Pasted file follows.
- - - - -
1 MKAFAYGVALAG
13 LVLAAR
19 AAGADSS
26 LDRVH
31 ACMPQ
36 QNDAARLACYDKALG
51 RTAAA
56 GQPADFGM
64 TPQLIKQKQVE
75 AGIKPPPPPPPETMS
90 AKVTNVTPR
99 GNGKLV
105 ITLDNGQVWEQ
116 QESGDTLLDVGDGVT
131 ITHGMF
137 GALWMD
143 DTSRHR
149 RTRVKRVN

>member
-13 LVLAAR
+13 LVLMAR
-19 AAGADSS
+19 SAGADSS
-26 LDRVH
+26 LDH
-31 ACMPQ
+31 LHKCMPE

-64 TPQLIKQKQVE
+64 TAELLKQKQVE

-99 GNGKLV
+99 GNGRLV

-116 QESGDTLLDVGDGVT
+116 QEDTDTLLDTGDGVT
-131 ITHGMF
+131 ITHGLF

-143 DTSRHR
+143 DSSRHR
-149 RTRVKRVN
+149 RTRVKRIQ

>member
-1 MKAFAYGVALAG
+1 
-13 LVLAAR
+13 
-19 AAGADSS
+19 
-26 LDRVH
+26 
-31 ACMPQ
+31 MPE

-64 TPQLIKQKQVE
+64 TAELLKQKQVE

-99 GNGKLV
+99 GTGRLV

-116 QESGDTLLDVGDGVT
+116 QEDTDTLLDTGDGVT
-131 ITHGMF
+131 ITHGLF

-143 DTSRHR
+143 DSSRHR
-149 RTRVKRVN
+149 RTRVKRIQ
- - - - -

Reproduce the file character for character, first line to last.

1 MKAFAYGVALAG
13 LVLAAR
19 AAGADSS
26 LDRVH
31 ACMPQ
36 QNDAARLACYDKALG
51 RTAAA
56 GQPADFGM
64 TPQLIKQKQVE
75 AGIKPPPPPPPETMS
90 AKVTNVTPR
99 GNGKLV
105 ITLDNGQVWEQ
116 QESGDTLLDVGDGVT
131 ITHGMF
137 GALWMD
143 DTSRHR
149 RTRVKRVN

>member
-13 LVLAAR
+13 LVLMAR
-19 AAGADSS
+19 SAGADSS
-26 LDRVH
+26 LDH
-31 ACMPQ
+31 LHKCMPE

-64 TPQLIKQKQVE
+64 TAELLKQKQVE

-99 GNGKLV
+99 GNGRLV

-116 QESGDTLLDVGDGVT
+116 QEDTDTLLDTGDGVT
-131 ITHGMF
+131 ITHGLF

-143 DTSRHR
+143 DSSRHR
-149 RTRVKRVN
+149 RTRVKRIQ

>member
-1 MKAFAYGVALAG
+1 
-13 LVLAAR
+13 
-19 AAGADSS
+19 
-26 LDRVH
+26 
-31 ACMPQ
+31 MPE

-64 TPQLIKQKQVE
+64 TAELLKQKQVE

-99 GNGKLV
+99 GTGRLV

-116 QESGDTLLDVGDGVT
+116 QEDTDTLLDTGDGVT
-131 ITHGMF
+131 ITHGLF

-143 DTSRHR
+143 DSSRHR
-149 RTRVKRVN
+149 RTRVKRIQ